Edition, Translation, and Exegesis: The Carolingians and the Bible

Carolingian Manuscripts

In their attention to philological procedures and details, to the work of editing, revising, and translating, ninth-century scholars made a lasting contribution to the ways in which Europeans would think about the Bible.

Exegesis According to the Rules of Philosophy or the Rule of Faith?: Methodological Conflict in the Ninth-Century Predestination Controversy

Alcuin of York

The development of biblical exegesis, as Contreni shows, was rapid, but not homogeneous. On the one hand, one of the main ways to acquire biblical wisdom was to rely on the interpretations and teaching of the Holy Fathers, whose texts were studied, assimilated, simplified, collected, and taught. On the other hand, Alcuin’s revival of the liberal arts6 paved the way for the rise of another method of biblical exegesis.

In It for the Money: The Birth of Commercial Book Production

In It for the Money: The Birth of Commercial Book Production

This lecture introduces the main players of this world of medieval book commerce — parchment makers, paid scribes, illuminators, shopkeepers — and discusses why these traditionally separate professions blended into a closely knit community that stands at the cradle of our bookish world today.

Reading and meditation in the Middle Ages: Lectio divina and books of hours

medieval reading - Walters Museum MS. W.322. Creative Commons licensed.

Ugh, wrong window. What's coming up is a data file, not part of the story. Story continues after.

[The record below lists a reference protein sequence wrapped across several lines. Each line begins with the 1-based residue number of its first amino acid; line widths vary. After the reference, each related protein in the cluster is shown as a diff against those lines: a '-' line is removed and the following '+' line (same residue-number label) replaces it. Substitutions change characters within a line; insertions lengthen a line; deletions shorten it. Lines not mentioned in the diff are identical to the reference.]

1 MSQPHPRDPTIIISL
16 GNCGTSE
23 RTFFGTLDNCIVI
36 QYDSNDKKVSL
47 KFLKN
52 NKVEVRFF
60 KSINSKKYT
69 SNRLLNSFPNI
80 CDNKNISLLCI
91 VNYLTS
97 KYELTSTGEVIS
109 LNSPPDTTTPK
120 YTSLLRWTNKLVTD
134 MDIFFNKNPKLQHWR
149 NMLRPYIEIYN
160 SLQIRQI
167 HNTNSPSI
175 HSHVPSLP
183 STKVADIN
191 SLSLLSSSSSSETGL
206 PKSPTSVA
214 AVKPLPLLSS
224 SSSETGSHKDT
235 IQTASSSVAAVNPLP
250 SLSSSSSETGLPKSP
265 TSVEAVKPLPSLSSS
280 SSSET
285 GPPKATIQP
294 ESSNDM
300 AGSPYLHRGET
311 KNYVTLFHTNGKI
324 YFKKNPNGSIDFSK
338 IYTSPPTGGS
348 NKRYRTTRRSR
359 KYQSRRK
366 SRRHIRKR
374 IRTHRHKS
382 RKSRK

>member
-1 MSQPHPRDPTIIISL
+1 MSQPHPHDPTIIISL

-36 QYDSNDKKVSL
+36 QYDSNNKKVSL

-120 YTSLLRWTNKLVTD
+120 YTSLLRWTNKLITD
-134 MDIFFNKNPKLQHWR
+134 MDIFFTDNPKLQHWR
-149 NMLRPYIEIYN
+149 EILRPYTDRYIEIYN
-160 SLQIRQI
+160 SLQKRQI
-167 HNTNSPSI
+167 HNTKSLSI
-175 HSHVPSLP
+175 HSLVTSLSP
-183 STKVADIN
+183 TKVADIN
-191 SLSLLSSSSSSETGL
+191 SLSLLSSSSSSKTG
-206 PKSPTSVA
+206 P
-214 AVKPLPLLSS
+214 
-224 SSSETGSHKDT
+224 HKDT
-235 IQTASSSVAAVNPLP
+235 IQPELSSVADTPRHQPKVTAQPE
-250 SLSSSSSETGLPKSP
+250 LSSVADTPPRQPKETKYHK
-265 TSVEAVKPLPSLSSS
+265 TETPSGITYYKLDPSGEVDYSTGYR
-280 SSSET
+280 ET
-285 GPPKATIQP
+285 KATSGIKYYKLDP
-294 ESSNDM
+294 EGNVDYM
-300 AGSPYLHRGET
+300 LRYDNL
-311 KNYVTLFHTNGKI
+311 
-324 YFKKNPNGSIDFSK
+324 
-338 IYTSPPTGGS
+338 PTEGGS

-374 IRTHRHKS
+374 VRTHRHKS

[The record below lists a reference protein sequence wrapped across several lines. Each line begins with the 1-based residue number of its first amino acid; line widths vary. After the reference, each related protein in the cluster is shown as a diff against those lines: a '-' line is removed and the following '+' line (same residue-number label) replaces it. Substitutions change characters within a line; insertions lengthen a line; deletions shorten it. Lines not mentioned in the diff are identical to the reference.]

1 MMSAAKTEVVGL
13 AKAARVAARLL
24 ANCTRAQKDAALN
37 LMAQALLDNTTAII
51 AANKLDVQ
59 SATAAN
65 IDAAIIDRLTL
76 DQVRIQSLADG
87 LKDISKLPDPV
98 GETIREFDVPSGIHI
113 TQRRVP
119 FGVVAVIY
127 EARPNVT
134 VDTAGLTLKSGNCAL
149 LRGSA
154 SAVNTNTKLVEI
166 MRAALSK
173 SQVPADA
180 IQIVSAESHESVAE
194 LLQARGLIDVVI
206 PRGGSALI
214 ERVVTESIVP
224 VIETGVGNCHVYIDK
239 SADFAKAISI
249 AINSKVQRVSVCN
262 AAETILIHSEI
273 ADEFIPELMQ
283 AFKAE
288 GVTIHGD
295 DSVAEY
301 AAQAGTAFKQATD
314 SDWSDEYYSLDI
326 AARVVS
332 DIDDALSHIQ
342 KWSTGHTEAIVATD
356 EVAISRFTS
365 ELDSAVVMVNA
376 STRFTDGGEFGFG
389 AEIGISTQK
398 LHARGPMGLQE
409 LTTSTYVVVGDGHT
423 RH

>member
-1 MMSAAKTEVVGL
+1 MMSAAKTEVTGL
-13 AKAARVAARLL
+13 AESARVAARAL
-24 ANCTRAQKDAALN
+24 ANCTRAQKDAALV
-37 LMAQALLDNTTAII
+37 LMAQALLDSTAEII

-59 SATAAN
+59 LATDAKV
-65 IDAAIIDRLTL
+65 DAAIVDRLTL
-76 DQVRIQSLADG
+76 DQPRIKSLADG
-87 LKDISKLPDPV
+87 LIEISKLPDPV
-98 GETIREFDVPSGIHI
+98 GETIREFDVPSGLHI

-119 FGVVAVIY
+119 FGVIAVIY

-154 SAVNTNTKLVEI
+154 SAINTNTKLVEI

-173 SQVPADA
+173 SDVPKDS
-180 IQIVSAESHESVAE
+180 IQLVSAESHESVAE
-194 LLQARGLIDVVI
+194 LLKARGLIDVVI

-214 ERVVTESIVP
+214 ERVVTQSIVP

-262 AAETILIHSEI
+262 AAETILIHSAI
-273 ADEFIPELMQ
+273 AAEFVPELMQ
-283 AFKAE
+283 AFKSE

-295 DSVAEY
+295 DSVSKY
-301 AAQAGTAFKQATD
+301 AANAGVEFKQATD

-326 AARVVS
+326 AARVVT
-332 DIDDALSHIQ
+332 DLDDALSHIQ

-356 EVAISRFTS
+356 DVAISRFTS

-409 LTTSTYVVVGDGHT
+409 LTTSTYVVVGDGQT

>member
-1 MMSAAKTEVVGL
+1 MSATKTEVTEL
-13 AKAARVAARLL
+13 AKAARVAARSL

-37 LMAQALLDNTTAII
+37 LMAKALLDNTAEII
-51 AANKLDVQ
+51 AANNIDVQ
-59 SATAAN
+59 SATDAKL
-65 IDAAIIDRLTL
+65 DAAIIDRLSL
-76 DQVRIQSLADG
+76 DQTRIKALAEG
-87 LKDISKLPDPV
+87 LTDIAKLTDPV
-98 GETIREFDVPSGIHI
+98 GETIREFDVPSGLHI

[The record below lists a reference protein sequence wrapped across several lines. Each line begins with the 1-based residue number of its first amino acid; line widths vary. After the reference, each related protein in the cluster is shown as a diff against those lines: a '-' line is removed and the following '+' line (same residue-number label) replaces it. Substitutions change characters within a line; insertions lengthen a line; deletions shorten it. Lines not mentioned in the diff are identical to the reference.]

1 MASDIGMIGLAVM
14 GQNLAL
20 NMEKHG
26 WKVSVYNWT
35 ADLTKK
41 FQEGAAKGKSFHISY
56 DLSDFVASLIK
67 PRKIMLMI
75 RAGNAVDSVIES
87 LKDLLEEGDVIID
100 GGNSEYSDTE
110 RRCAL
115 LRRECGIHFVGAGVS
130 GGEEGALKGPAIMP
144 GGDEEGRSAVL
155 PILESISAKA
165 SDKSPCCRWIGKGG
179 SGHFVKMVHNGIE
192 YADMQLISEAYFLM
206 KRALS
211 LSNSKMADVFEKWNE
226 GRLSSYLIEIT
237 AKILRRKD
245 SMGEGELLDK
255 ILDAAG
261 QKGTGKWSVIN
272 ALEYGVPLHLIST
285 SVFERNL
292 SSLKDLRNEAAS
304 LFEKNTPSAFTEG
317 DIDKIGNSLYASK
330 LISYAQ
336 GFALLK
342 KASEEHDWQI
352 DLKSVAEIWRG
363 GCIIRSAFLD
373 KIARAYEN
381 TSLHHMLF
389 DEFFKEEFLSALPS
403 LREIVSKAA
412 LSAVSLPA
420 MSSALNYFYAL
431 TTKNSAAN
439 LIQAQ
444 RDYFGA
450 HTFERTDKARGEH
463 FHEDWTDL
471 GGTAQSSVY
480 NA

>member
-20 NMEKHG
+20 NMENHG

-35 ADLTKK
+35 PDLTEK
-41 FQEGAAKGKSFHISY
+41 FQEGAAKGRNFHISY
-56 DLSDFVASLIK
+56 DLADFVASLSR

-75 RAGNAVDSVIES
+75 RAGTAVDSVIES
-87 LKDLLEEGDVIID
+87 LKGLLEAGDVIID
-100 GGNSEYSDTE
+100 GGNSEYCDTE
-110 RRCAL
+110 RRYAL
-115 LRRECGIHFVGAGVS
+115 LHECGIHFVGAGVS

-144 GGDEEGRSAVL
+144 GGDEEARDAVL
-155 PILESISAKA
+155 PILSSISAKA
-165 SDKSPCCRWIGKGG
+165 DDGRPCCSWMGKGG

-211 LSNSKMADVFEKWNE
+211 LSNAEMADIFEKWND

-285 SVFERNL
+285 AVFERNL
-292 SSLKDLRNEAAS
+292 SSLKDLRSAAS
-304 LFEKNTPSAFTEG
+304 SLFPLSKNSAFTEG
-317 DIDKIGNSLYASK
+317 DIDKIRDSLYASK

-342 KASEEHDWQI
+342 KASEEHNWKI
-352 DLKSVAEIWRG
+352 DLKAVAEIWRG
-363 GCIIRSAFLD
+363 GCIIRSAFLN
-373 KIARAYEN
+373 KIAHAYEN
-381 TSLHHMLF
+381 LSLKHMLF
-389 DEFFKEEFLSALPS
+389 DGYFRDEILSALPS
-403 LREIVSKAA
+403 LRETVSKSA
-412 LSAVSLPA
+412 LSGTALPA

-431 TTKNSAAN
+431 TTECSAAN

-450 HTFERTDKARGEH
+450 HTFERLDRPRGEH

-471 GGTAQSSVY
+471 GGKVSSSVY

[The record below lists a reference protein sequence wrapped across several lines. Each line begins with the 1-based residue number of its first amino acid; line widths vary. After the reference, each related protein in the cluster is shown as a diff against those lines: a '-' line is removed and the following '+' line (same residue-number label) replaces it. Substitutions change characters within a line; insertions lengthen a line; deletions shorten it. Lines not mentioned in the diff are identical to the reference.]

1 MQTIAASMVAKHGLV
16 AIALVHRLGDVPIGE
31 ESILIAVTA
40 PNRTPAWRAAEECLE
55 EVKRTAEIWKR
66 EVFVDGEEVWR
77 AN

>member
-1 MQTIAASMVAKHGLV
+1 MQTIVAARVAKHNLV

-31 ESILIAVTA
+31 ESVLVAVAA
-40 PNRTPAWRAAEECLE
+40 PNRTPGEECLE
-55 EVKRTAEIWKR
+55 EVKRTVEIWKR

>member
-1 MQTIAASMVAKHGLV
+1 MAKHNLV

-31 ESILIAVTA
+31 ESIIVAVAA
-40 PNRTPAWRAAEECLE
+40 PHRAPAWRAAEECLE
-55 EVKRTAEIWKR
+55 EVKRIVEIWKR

This article aims to shed light on the practice of reading the book of hours by considering who engaged in this practice, how the book of hours was read, and what the goal of such reading activity was.

Authors, Scribes, Patrons and Books

The Idea of the Vernacular: An Anthology of Middle English Literary Theory, 1280–1520

This essay gives an account of the social role of manuscripts and early printed books and the processes by which they were made, processes that changed greatly during the period

Bernard Ayglier and William of Pagula: Two Approaches To Monastic Law

Medieval Monks

The paper examines the role of canon law in two monastic works, the Speculum monachorum (SM) (1272×74) of Bernard Ayglier (d.1282), abbot of Montecassino, and the Speculum religiosorum (SR) (c.1322) of William of Pagula, a canonist and secular priest (d.1332)

The Librarius and Libraire as Witnesses to the Evolving Book Trade in Ducal Brittany

Medieval book

In monasteries and cathedrals of the medieval West, the « custos librariae » functioned primarily as a custodian or keeper of bound codices, and we see a similar role emerge from extant medieval registers from Breton cathedral chapters.

Medieval and Renaissance Book Production

19th century depciction of a medieval printer

We are accustomed to think of the periods of manuscripts and printed books as distinct. Traditionally a scholar working in one of these fields has known little of the other field.

Reading in the Refectory: monastic practice in England from the eleventh to the thirteenth centuries

Reading in the Refectory: monastic practice in England from the eleventh to the thirteenth centuries

Teresa Webber discusses monastic practices of communal public reading at mealtimes.